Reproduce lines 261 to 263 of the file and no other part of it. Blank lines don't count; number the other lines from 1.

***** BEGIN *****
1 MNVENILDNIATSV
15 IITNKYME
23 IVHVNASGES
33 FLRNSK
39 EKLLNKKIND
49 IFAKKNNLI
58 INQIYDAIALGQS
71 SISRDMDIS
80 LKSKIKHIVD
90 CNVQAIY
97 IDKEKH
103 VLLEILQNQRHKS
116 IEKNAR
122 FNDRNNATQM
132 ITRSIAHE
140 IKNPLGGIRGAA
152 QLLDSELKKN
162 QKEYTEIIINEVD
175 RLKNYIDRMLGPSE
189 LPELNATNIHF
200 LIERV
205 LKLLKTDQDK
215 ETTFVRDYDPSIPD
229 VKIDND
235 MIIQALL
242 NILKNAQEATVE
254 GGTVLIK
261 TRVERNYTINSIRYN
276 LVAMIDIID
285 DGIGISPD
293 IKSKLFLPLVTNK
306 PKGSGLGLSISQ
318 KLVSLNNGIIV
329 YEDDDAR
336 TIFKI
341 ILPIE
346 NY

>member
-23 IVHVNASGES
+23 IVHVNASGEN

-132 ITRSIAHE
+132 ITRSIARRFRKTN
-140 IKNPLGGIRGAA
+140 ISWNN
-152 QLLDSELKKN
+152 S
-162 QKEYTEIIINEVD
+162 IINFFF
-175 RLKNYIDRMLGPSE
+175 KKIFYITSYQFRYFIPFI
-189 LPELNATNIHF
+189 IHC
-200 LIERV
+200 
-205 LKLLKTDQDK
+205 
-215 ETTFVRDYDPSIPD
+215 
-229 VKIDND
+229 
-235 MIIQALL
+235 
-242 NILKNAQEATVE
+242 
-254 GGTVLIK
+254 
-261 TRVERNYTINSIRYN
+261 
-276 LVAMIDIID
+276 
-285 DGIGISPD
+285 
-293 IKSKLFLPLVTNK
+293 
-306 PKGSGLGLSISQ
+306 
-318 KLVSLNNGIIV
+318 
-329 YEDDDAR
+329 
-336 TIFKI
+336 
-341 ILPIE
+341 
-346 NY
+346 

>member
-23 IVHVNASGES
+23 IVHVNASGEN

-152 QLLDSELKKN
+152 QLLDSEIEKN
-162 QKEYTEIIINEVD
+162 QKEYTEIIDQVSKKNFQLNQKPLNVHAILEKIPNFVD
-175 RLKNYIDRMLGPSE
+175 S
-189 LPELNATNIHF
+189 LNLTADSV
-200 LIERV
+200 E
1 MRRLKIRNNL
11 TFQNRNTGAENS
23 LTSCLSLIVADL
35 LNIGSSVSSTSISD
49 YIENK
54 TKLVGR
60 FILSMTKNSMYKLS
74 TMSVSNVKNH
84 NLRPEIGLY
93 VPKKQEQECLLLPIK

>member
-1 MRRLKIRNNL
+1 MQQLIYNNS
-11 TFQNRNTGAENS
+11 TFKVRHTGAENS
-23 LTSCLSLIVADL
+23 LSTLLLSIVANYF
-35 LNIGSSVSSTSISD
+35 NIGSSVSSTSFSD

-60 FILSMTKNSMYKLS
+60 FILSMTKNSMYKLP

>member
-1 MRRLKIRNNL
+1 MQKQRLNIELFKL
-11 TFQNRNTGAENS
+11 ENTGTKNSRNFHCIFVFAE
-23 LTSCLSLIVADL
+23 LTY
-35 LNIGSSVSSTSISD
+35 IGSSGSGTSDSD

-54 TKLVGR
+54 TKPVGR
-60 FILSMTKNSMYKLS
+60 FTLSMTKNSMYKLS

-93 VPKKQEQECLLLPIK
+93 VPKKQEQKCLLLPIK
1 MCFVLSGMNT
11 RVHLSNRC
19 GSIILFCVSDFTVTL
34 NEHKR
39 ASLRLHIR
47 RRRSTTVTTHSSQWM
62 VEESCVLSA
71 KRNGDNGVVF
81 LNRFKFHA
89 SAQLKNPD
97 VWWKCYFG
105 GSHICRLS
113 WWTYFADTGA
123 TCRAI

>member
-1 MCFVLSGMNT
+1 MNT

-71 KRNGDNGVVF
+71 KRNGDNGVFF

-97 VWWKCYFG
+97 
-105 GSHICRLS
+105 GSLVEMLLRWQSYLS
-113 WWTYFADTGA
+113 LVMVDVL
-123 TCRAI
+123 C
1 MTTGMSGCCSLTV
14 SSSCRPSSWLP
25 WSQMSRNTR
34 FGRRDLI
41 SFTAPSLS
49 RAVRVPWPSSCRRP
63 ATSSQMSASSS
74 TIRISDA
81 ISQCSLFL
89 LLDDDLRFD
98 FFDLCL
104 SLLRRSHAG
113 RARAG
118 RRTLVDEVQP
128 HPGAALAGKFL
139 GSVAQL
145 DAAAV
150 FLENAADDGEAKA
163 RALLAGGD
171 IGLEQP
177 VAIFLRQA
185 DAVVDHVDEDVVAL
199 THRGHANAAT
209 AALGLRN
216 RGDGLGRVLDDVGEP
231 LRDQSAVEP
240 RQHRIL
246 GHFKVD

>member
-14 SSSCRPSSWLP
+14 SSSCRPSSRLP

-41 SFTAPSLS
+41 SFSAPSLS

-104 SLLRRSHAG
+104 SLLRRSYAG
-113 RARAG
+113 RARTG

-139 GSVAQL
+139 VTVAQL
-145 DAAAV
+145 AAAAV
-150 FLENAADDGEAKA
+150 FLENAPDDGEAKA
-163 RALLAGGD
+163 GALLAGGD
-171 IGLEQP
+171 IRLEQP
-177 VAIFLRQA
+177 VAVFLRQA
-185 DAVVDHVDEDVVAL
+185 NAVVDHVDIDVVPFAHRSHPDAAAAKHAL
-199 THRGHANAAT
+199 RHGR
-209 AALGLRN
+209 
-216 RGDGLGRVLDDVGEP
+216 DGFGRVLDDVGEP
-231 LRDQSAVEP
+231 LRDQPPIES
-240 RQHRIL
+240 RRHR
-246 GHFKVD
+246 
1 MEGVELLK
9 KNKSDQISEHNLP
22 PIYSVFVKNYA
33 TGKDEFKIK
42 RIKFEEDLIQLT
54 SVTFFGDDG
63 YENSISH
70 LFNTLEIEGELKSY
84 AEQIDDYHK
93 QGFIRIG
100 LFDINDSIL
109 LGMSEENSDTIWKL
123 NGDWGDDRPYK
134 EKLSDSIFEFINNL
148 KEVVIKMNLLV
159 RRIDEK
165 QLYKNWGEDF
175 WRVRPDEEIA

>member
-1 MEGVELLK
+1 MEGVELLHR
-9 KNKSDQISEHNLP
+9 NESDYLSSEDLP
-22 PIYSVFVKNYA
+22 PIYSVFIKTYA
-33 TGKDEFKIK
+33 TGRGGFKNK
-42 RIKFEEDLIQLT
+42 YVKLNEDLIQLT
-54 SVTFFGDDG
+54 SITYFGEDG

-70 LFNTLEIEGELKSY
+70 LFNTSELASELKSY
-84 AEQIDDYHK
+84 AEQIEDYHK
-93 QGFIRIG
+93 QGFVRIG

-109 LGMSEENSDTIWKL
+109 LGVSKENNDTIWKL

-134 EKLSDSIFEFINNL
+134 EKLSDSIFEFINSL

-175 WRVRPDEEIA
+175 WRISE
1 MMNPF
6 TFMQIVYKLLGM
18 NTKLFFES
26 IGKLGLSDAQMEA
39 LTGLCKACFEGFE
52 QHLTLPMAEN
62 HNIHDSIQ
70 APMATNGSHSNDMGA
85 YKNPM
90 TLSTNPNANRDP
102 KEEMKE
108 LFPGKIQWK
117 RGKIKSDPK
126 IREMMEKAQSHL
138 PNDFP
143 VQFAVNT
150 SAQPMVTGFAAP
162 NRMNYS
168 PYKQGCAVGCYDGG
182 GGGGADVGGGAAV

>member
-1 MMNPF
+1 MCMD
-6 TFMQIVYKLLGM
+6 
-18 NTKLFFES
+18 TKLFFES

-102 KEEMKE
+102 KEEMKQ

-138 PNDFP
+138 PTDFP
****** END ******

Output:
-93 QGFIRIG
+93 QGFVRIG

-109 LGMSEENSDTIWKL